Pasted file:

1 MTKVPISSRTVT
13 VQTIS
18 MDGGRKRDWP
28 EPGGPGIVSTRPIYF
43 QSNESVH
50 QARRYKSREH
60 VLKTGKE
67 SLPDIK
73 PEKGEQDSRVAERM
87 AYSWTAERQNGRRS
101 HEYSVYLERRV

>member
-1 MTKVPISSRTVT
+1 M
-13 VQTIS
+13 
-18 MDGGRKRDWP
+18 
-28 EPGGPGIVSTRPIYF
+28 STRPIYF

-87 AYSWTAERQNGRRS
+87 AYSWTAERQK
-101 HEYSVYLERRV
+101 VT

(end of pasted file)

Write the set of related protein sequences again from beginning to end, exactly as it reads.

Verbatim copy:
1 MTKVPISSRTVT
13 VQTIS
18 MDGGRKRDWP
28 EPGGPGIVSTRPIYF
43 QSNESVH
50 QARRYKSREH
60 VLKTGKE
67 SLPDIK
73 PEKGEQDSRVAERM
87 AYSWTAERQNGRRS
101 HEYSVYLERRV

>member
-1 MTKVPISSRTVT
+1 M
-13 VQTIS
+13 
-18 MDGGRKRDWP
+18 
-28 EPGGPGIVSTRPIYF
+28 STRPIYF

-87 AYSWTAERQNGRRS
+87 AYSWTAERQK
-101 HEYSVYLERRV
+101 VT